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16th June 2020

Written by Mamello Makhele, SheDecides 25x25 Young Leader and Midwife, Lesotho

Could it be the idea of masculinity that portrays men as strong and dominant? Is it perhaps culture that permits men to exercise power to deny HER right to bodily autonomy? Rape culture is not a new phenomenon. It has evolved through generations and in some societies, it is even traditionally accepted as a norm, which encourages men to become perpetrators and justifies sexual violence. 

The Covid-19 pandemic has exposed and given rise to unprecedented inequality with negative ramifications for social, political and economic relations across the globe. There is an urgent need for an approach that recognizes everyone’s right to health and justice. 

Before the pandemic, many Basotho women had taken up roles as domestic workers in South Africa. When the lockdown restrictions came into place, these women were retrenched and thrown into poverty, forcing them to move back to Lesotho.   

Unfortunately, the majority of them were raped and tortured by the security officers who took turns to inflict pain and insult them as they illegally crossed through South African borders to Lesotho, trying to escape the harsh reality of poverty. These unfortunate series of events went unreported, and the few that were reported have resulted in no action taken against the perpetrators. These are the same men entrusted by the government to provide security to the nation.  

 In my own experience as a midwife I have seen the consequences of this type of sexual and physical violence first hand. Only a few days ago, a 20 year old woman, 9 months pregnant, was admitted in my facility with bruises on her back and shoulders, indicating that her husband had physically abused her.  

With the unfortunate series of events, I have used technology as a mobilization tool to highlight the pandemic’s impacts on women’s rights. I use social media to amplify women’s stories related to sexual violence and reproductive health. However, recognizing the limitation of technology to reach the women and men in rural areas, I have also taken the initiative to hold sessions with men, taking into consideration social distancing rules, sanitizing participants and providing masks. Most men in the rural areas are illiterate, and have patriarchy deeply rooted in their behavior and thoughts, which is noticeable in the way they speak and act. In any rape case, the victim is to be blamed. Her choice of clothing had “forced” her to be raped.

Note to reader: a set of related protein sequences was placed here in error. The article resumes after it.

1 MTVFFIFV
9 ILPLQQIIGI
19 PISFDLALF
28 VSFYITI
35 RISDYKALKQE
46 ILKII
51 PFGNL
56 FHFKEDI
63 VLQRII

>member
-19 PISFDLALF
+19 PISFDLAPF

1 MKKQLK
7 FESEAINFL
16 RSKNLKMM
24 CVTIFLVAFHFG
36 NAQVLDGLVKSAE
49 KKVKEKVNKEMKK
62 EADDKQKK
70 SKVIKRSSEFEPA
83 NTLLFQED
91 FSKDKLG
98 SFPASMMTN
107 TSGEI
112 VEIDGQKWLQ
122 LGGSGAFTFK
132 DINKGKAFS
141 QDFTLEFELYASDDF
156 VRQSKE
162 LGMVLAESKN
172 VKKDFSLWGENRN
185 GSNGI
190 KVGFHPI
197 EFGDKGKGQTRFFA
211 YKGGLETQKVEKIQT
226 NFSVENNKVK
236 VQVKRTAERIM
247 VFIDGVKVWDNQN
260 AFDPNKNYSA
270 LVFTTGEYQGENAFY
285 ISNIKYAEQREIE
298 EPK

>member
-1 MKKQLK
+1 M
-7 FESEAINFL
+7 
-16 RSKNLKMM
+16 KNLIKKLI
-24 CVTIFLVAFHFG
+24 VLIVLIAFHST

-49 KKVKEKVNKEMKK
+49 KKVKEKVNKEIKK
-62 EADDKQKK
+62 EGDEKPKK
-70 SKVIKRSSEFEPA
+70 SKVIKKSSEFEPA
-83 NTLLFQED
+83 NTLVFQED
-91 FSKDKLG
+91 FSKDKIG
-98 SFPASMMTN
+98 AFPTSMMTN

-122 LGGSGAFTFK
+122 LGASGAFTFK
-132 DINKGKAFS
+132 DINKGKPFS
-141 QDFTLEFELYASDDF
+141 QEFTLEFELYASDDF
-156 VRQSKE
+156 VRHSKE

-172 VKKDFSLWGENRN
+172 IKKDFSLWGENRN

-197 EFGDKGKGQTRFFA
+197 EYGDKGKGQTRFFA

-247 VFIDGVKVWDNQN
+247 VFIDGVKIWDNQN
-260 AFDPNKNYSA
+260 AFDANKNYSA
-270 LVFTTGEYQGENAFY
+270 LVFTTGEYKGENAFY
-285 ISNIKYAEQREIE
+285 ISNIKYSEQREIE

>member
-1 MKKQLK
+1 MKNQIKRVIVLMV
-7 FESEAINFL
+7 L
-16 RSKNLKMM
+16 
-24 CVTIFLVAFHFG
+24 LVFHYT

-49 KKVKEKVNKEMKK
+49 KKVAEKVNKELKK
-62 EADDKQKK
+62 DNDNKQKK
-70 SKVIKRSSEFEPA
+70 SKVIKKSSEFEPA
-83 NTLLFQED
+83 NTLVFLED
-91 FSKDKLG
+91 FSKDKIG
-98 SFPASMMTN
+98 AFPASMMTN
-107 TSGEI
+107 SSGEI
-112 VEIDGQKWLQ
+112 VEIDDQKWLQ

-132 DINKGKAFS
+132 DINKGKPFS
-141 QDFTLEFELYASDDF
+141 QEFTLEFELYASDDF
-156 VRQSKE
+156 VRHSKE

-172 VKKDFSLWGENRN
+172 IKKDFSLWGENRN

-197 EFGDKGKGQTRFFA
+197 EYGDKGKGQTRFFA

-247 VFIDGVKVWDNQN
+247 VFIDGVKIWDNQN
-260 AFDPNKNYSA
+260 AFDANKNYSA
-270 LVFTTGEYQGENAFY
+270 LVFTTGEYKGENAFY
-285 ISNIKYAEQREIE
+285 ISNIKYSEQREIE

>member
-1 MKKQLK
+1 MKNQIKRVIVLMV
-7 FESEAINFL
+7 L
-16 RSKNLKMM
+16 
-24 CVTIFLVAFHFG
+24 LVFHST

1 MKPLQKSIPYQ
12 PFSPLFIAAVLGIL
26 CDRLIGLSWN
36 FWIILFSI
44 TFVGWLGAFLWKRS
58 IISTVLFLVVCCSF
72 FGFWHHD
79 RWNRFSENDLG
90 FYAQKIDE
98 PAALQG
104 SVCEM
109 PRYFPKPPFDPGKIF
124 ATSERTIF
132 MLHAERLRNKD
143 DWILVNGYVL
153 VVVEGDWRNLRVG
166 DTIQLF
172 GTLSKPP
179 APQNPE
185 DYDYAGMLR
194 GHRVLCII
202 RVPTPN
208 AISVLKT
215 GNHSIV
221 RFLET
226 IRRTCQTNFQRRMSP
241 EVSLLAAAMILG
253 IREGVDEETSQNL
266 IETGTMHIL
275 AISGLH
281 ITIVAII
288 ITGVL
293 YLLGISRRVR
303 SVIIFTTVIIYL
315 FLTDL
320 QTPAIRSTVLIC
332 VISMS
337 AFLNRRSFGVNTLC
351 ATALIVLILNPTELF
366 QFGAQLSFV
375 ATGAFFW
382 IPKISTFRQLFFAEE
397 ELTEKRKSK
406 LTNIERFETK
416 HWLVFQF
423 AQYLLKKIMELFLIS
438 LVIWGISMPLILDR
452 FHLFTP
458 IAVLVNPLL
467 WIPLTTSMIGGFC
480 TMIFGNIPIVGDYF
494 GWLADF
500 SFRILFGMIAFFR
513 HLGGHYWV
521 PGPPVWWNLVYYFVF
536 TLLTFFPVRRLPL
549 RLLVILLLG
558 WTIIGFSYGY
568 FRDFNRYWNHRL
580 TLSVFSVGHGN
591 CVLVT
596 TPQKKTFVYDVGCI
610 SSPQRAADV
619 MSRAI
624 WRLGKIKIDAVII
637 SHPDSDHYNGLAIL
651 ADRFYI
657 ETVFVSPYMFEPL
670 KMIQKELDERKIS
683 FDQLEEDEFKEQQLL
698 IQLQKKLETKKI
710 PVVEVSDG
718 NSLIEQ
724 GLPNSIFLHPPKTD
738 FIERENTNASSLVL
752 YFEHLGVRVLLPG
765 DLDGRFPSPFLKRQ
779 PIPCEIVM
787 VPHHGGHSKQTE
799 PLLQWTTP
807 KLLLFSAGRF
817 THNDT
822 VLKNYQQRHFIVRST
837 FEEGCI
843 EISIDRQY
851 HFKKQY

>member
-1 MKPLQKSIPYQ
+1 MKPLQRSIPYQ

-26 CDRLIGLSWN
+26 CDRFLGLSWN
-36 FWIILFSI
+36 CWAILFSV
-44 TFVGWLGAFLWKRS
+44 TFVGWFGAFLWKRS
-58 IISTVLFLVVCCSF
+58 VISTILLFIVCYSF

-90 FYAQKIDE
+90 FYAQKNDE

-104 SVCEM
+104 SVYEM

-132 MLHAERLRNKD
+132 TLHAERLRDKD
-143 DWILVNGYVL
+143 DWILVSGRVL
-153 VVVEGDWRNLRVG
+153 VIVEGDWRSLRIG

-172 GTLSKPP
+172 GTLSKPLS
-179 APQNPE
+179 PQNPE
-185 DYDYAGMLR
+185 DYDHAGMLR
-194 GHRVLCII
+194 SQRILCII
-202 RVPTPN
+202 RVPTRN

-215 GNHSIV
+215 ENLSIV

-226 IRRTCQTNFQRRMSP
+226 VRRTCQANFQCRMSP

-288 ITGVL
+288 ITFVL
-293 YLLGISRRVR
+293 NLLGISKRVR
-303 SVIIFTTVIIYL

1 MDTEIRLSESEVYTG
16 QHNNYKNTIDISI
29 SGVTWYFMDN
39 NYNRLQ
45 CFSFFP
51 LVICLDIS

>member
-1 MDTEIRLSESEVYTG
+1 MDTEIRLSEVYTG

To uproot toxic masculinity, we need to educate men and encourage them to reflect on their attitudes. To stop victim blaming and respect her right to choose; that her choice of clothing is no by any means to invite for her to be raped. We must realize that rape culture goes beyond victim blaming and encompasses a wide array of harmful practices deeply connected with traditional masculinity. This is the vital step to educating men about women’s rights and respecting HER right to decide. 

For decades, rape has been viewed as a weapon of oppression to silence and degrade women. Many women still have fear reporting and telling their own stories of rape due to societal stigma and prejudice. Equally important, is the need for a collaborative approach between relevant stakeholders to hold sexual violence perpetrators accountable, and map out allies to overcome the pushback.  

Women have Rights. Despite the covid-19 pandemic, her right to decide must be prioritized, maintained and respected as a basic need. Rape is not a just a phase of the pandemic, it happens on a daily basis from ‘trusted “men in spaces we deem safe.